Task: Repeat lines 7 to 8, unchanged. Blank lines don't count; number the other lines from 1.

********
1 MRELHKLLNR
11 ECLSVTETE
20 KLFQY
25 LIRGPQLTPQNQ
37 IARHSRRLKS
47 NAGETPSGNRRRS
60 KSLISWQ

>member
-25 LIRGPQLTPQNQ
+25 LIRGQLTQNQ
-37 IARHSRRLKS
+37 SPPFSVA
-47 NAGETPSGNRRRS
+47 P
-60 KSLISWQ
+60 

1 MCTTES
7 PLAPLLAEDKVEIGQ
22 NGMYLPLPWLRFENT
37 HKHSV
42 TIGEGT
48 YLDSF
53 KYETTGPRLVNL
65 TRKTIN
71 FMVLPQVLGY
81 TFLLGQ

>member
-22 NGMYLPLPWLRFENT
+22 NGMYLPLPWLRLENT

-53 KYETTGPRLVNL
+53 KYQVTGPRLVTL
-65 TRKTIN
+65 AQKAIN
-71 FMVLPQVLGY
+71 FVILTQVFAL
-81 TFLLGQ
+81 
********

60 KSLISWQ

>member